Education & the language of change


Occasionally a blog post comes along in your field which you feel is seminal, a must-read. Think Scott's just share or Jim's glass bees post. Last week it was George's turn, and his post on the commercial pressures and interests around education is thought provoking and honest as he wrestles with the issues. If you haven't read it already, then please do so.

One element I wanted to expand upon was the language of change that is employed by many both within higher ed, and in companies with an interest in it. The common phrase now is to declare that education is broken. I commented on George's post that this is really beginning to irritate me. I don't deny that there are issues in education that need addressing, but by labelling it as broken, the response then becomes obvious "well let's fix it". And I'd be surprised if the person telling you that education was broken didn't just happen to have a fix in their back pocket.

Mike Caulfield sums it up in the comments better than I did, by talking about a rhetoric of crisis and a rhetoric of opportunity. Our responses to these different uses of language can be profound:

"The rhetoric of opportunity is better than the rhetoric of crisis for a number of reasons. In a rhetoric of opportunity, things which are improvements move forward, things which are not do not. A rhetoric of opportunity doesn’t denigrate the people who are doing wonderful things now, and it doesn’t pretend that what we have now is any worse than what we grew up with."

I am not advocating a linguistic determinism here, but the way we talk about a subject has implication for our actions. For instance, in this study Thibodeau & Boroditsky found that the metaphors used to frame a problem influenced the solution that subjects proposed, so if crime was couched in terms of a virus or a beast like metaphor, would shape how people thought it should be handled. And interestingly, when asked to justify their solution they do so by using data and reasons that back up the original metaphor, even if they are unaware of the metaphor in the original text.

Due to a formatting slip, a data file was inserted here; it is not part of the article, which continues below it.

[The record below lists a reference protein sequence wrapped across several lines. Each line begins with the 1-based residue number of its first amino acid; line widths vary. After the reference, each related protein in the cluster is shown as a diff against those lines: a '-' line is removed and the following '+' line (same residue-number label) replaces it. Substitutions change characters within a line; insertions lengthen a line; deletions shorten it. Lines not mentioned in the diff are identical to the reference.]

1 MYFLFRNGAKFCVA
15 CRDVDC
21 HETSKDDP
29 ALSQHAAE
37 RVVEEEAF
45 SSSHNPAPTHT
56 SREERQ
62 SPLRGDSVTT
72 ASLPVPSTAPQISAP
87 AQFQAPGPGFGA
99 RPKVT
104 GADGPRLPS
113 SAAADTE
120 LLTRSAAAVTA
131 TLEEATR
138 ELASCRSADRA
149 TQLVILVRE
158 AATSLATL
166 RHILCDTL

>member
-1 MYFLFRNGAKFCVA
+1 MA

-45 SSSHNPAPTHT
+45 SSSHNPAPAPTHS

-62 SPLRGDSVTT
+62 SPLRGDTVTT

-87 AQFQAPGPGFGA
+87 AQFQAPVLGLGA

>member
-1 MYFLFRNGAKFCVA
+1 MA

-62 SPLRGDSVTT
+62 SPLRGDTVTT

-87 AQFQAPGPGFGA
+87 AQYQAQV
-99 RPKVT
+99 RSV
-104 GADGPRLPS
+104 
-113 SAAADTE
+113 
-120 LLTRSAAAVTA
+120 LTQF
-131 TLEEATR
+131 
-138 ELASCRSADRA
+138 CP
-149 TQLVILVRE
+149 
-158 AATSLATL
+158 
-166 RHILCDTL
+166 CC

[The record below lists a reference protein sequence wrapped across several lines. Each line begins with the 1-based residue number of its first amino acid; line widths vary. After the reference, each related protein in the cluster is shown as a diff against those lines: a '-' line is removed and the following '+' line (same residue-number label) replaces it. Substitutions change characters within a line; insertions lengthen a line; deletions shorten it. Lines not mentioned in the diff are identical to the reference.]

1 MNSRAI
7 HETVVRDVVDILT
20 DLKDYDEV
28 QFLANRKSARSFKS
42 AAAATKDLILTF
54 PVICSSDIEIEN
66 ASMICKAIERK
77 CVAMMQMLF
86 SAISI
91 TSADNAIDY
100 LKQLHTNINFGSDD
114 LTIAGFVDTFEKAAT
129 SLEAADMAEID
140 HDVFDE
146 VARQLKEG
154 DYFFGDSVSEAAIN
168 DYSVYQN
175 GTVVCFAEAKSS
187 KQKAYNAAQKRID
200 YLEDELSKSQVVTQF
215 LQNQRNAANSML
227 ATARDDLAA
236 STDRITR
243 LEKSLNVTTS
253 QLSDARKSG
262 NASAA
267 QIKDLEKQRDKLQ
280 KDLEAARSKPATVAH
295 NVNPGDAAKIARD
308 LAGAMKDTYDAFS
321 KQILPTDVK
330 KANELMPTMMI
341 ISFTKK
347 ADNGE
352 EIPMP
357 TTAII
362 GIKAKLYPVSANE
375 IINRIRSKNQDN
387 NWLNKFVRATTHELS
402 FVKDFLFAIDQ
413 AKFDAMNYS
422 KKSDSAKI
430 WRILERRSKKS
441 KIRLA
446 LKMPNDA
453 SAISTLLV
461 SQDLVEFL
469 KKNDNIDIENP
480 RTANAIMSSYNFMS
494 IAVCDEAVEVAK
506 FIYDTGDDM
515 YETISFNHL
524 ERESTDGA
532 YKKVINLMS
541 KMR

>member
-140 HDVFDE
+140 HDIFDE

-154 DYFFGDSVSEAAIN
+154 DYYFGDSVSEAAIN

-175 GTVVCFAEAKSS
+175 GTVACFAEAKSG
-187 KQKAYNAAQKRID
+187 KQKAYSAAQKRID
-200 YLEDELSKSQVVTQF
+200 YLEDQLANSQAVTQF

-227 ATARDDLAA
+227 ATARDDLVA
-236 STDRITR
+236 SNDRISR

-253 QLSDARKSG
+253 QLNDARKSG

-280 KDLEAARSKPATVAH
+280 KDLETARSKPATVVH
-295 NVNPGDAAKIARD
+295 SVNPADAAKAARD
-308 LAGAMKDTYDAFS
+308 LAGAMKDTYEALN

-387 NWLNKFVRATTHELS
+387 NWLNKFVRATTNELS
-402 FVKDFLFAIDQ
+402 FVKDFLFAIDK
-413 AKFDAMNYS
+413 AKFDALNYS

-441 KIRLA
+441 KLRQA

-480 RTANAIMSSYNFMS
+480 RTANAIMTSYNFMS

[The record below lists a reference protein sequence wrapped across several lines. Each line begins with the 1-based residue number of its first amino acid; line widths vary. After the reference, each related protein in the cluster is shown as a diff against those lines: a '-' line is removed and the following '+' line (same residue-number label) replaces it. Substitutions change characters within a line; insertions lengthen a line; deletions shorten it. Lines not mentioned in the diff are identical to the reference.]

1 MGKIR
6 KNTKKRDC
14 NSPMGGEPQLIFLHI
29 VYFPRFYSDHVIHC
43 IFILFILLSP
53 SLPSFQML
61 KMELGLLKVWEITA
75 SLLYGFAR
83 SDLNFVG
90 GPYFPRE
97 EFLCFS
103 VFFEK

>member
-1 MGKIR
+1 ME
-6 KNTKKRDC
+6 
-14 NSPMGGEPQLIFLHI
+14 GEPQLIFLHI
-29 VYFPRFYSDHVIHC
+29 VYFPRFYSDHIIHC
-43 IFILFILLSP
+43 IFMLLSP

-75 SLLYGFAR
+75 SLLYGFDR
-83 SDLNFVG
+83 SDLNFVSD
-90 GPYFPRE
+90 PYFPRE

A similar pattern is happening with education – the metaphors and language we use is influencing the manner in which we progress. 

Like George, I have nothing against entrepreneurs, I feel that their agility can complement the rather slow nature of higher education. But I do resent companies or individuals trying to frame the problem so it places them in the powerful position of the new gods. There is one phrase anyone with a solution to a problem fears more than any other: "if it ain't broke, don't fix it". In order to justify a cure, you have to convince people of the brokenness of the current situation. And again, this is not to suggest education doesn't have issues, but I prefer Mike's notion of a rhetoric of opportunity.

I don't have an easy solution, indeed I would suggest you avoid anyone who does claim to have a simple solution to the multi-varied, messy domain of education. But I feel very strongly that education is doing lots of things right, and it isn't a problem waiting to be fixed. It's a set of challenges and opportunities, which both those inside and outside of the current system can address.